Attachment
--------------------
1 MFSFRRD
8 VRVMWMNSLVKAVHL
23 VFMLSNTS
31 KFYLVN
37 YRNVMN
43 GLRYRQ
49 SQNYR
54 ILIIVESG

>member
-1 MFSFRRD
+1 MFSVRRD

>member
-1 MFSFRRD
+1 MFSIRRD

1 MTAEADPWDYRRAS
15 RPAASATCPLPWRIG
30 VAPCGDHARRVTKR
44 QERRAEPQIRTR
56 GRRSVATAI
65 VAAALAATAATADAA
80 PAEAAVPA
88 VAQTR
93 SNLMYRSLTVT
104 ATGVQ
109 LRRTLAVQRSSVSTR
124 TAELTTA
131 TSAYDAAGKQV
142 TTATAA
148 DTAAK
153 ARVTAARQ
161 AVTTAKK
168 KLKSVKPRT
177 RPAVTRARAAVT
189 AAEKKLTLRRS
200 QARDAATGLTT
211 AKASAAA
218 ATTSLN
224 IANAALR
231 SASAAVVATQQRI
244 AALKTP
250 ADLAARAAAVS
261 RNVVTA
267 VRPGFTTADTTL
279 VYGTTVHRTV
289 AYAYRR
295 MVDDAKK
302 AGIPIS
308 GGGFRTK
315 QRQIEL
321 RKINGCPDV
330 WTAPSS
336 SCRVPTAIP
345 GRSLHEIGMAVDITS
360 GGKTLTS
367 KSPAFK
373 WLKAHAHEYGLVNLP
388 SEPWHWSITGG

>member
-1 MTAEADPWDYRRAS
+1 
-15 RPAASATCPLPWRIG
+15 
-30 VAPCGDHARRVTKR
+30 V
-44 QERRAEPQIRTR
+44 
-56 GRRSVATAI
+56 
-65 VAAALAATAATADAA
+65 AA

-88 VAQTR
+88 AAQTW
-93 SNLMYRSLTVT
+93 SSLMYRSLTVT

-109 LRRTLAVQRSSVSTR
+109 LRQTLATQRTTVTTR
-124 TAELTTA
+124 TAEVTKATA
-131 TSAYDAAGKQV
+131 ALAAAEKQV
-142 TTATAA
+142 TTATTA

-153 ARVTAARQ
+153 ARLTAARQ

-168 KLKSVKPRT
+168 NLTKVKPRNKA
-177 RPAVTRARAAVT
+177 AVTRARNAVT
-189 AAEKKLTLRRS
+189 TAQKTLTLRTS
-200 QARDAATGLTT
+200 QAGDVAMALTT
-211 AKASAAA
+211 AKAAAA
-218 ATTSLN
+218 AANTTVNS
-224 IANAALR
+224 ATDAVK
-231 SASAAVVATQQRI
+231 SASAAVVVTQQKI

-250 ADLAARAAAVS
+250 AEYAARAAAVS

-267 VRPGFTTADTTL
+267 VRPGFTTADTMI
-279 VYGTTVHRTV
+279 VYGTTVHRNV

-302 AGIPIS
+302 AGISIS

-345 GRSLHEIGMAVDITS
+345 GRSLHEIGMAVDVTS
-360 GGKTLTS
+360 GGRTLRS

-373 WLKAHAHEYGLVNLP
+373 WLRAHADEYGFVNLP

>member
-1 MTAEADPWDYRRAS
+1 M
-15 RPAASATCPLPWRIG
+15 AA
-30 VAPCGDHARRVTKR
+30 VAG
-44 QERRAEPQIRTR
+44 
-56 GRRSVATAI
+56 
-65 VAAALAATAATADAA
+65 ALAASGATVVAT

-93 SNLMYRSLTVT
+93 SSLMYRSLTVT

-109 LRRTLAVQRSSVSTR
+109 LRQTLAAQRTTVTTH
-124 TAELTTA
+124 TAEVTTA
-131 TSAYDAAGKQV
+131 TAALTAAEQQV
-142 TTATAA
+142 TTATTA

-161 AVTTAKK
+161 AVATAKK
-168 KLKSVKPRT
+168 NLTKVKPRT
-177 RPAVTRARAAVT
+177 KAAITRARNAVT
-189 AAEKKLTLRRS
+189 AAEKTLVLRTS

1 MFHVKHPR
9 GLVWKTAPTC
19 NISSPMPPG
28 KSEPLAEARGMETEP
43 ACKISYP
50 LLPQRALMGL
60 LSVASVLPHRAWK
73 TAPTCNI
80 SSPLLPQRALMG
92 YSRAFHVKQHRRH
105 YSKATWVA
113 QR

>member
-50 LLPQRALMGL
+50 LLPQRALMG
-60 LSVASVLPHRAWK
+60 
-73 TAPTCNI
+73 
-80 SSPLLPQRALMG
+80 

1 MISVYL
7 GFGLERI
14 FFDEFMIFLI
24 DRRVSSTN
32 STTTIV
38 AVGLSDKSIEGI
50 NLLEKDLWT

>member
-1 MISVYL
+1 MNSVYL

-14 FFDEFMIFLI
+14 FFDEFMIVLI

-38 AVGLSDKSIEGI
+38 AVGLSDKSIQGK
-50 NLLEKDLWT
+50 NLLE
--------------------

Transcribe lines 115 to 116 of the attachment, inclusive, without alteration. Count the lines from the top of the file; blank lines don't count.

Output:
>member
-1 MTAEADPWDYRRAS